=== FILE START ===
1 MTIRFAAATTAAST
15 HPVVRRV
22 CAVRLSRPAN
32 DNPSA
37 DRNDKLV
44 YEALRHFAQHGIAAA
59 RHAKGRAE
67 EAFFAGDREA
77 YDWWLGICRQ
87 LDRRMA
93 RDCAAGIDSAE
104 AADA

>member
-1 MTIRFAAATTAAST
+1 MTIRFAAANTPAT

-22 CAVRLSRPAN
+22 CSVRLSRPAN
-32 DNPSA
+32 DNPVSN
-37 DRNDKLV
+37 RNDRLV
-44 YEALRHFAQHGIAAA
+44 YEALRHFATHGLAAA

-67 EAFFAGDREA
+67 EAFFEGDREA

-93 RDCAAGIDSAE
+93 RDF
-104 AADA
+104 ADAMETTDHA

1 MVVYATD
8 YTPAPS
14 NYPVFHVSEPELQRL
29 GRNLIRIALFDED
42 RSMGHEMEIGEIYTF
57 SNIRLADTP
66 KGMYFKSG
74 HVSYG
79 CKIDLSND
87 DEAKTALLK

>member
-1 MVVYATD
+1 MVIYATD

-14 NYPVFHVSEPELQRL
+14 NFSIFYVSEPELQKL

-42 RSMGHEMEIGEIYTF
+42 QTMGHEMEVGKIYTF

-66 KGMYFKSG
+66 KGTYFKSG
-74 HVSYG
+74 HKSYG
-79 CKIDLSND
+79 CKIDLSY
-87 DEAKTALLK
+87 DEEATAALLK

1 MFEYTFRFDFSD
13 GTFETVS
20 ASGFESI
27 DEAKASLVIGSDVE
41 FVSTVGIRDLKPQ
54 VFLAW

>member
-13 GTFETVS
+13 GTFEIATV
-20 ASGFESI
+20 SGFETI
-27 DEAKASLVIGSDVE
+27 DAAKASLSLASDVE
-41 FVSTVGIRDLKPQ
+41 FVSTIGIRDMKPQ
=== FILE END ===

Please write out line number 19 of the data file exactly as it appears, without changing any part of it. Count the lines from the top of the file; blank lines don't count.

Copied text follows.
+32 DNPVSN